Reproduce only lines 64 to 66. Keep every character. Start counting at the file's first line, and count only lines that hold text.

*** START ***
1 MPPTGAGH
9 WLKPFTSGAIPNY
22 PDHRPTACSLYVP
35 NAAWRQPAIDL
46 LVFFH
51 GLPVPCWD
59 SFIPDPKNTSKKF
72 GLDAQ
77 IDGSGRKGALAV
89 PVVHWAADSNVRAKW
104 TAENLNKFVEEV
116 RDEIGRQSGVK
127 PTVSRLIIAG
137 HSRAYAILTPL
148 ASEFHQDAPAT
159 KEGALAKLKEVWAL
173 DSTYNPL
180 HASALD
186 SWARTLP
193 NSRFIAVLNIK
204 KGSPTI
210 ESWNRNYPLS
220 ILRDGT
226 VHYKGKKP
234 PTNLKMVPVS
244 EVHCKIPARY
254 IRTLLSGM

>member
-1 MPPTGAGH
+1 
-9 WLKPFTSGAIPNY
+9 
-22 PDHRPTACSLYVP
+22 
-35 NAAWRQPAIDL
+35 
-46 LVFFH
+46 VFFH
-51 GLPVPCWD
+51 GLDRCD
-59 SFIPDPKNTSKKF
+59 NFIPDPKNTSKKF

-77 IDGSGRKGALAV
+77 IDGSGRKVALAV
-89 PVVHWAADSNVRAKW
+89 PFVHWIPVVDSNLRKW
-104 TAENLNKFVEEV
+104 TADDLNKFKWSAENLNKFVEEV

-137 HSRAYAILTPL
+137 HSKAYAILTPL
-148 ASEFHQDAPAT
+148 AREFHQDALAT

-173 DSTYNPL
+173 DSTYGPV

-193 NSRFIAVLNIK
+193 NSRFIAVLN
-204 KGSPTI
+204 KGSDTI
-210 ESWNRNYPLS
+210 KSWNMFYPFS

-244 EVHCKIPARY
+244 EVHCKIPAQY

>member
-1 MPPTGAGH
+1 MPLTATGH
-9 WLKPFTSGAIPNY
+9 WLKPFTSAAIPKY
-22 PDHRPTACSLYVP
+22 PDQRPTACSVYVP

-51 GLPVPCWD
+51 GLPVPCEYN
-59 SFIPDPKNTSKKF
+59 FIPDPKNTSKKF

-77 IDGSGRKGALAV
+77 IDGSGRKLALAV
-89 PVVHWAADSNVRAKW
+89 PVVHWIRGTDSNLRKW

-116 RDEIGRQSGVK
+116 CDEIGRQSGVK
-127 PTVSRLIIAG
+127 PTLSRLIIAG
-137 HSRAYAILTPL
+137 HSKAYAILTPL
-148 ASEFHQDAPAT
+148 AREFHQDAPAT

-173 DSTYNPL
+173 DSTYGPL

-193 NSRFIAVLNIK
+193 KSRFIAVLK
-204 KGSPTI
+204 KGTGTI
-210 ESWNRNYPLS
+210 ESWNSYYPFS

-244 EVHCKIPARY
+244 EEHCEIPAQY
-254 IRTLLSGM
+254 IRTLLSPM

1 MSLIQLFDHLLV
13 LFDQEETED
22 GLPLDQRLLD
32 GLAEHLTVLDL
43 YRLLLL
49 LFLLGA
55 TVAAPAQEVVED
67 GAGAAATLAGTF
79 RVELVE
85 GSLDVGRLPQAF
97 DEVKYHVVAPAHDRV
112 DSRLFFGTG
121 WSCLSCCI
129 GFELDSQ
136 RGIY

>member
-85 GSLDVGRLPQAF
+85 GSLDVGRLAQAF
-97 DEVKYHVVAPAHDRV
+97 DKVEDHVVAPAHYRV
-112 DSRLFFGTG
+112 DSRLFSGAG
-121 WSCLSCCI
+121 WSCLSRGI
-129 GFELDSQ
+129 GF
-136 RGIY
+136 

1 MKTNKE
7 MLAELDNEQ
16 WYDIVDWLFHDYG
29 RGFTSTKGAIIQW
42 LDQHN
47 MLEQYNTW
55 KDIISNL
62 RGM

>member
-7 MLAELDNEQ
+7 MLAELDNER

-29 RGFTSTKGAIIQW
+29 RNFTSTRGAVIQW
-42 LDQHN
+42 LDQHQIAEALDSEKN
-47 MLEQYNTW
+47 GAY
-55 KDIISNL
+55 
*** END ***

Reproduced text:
-1 MPPTGAGH
+1 MPLTATGH
-9 WLKPFTSGAIPNY